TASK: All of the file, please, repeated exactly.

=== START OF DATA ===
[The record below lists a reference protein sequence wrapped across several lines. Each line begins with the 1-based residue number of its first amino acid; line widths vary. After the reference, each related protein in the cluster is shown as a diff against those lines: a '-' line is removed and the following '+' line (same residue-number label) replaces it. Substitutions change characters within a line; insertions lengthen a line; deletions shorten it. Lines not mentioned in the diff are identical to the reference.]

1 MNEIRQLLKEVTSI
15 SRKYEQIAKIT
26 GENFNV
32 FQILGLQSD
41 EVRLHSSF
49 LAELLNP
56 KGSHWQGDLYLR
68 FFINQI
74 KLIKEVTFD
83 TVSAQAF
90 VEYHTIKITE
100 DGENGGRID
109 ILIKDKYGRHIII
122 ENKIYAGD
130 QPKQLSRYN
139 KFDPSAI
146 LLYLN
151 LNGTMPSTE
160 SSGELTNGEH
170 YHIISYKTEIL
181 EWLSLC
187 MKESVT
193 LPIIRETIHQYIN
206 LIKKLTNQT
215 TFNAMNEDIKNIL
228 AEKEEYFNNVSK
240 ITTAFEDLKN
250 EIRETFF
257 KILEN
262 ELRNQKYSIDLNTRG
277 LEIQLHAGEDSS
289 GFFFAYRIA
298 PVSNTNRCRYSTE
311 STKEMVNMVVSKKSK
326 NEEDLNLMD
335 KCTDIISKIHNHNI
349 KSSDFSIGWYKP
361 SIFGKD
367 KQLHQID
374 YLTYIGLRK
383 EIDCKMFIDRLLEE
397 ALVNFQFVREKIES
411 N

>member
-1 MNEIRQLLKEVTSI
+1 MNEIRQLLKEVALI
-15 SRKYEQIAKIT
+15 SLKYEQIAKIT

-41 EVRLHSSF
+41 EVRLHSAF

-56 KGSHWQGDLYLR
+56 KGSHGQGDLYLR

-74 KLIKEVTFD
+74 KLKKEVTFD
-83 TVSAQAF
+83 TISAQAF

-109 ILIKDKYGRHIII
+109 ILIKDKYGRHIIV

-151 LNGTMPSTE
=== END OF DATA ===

[The record below lists a reference protein sequence wrapped across several lines. Each line begins with the 1-based residue number of its first amino acid; line widths vary. After the reference, each related protein in the cluster is shown as a diff against those lines: a '-' line is removed and the following '+' line (same residue-number label) replaces it. Substitutions change characters within a line; insertions lengthen a line; deletions shorten it. Lines not mentioned in the diff are identical to the reference.]

1 MNEIRQLLKEVTSI
15 SRKYEQIAKIT
26 GENFNV
32 FQILGLQSD
41 EVRLHSSF
49 LAELLNP
56 KGSHWQGDLYLR
68 FFINQI
74 KLIKEVTFD
83 TVSAQAF
90 VEYHTIKITE
100 DGENGGRID
109 ILIKDKYGRHIII
122 ENKIYAGD
130 QPKQLSRYN
139 KFDPSAI
146 LLYLN
151 LNGTMPSTE
160 SSGELTNGEH
170 YHIISYKTEIL
181 EWLSLC
187 MKESVT
193 LPIIRETIHQYIN
206 LIKKLTNQT
215 TFNAMNEDIKNIL
228 AEKEEYFNNVSK
240 ITTAFEDLKN
250 EIRETFF
257 KILEN
262 ELRNQKYSIDLNTRG
277 LEIQLHAGEDSS
289 GFFFAYRIA
298 PVSNTNRCRYSTE
311 STKEMVNMVVSKKSK
326 NEEDLNLMD
335 KCTDIISKIHNHNI
349 KSSDFSIGWYKP
361 SIFGKD
367 KQLHQID
374 YLTYIGLRK
383 EIDCKMFIDRLLEE
397 ALVNFQFVREKIES
411 N

>member
-1 MNEIRQLLKEVTSI
+1 MNEIRQLLKEVALI
-15 SRKYEQIAKIT
+15 SLKYEQIAKIT

-41 EVRLHSSF
+41 EVRLHSAF

-56 KGSHWQGDLYLR
+56 KGSHGQGDLYLR

-74 KLIKEVTFD
+74 KLKKEVTFD
-83 TVSAQAF
+83 TISAQAF

-109 ILIKDKYGRHIII
+109 ILIKDKYGRHIIV

-151 LNGTMPSTE